• Thank you. To solidify my understanding... | 1. Addition always involves the use of G (the generator point) along with the current point. | 2. Every Multiplication begins with a Double, as it's not possible to perform addition to get from G to 2G. – inersha May 8 '15 at 11:32
• @inersha - 1. True, overall. In the binary multiplcation variant I presented, you either do doubling or addition with G. But more generally (such as when using optimal addition chains), you can add any two arbitrary multiples of G. 2. Yes, you'll always start with doubling G. But I wouldn't say that "addition is impossible" - doubling is addition (2*G = G+G), it's just that in EC addition, the formula for adding a point to itself is different than for adding distinct points. – Meni Rosenfeld May 8 '15 at 13:50
• `This is exactly what you do when you want to exponentiate ordinary numbers`: wow, this finally clicked with me! I'm extremely capable with algebraic eqns, exponents etc but the math for modular arithmetic seems so "removed" (for lack of a better term) from e non-modular varieties. I suppose it's the confusing notion that addition and doubling is actually nothing of the sort, and is moreso lingo (at least that's my understanding) – Wizard Of Ozzie May 9 '15 at 2:05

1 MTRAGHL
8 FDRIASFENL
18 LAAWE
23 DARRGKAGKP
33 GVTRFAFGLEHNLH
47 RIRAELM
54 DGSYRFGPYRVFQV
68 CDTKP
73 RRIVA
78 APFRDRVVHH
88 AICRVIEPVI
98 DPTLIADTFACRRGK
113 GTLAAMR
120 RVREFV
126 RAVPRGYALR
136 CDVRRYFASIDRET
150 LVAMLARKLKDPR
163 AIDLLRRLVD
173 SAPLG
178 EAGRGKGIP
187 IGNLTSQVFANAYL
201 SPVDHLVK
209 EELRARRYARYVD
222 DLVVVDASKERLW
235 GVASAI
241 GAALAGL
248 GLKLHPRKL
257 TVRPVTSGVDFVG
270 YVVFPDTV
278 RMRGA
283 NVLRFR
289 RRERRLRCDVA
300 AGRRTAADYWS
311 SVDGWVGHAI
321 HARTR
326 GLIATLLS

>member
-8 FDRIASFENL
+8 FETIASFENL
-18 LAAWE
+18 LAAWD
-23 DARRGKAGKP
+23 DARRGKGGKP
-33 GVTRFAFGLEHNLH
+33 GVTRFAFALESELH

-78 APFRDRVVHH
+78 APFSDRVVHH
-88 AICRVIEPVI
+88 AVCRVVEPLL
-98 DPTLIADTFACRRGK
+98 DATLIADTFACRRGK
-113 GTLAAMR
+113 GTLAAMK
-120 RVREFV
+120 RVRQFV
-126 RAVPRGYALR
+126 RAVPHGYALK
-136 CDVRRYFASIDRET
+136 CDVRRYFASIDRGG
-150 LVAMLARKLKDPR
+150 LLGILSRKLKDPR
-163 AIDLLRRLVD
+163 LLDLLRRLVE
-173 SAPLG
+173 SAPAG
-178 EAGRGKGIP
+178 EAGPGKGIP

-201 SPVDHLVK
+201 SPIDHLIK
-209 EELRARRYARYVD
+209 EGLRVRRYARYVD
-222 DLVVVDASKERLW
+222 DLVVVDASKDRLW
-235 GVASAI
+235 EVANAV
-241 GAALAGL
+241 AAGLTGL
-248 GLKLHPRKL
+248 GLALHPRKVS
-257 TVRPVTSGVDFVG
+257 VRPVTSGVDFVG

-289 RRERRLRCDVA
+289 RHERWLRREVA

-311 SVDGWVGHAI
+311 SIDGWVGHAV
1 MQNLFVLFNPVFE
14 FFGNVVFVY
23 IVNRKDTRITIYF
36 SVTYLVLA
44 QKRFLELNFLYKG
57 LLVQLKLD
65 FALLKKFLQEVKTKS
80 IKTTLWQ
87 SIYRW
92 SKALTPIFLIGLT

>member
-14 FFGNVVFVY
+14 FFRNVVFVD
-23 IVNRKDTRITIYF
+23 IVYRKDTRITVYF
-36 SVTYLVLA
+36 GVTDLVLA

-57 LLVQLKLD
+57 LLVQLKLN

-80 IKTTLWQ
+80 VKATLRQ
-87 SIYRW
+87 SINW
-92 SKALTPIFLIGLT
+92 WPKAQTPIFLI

• @inersha Meni Rosenfeld's answer is excellent IMO, but I just wanted to briefly warn you that this exact method isn't used in (decent) crypto libraries. You can use faster methods if speed is your primary concern, or you can choose safer methods if reliance against side-channel attacks is your primary concern. (It's still a good answer, though!) – Christopher Gurnee May 9 '15 at 13:11

In elliptic curve cryptography, participants need to agree on certain parameters. For example, you need to agree on which curve to use.

One of those parameters is called the base point generator, it is a point on the curve.

You do EC multiplication with the private key to get the public key

Correct, `PubKey = PrivKey*G = G+G+G+... PrivKey times` where `G` is the agreed-upon generator. Does this clarify things?

You can see its definition in SEC 2 in section 2.7.1.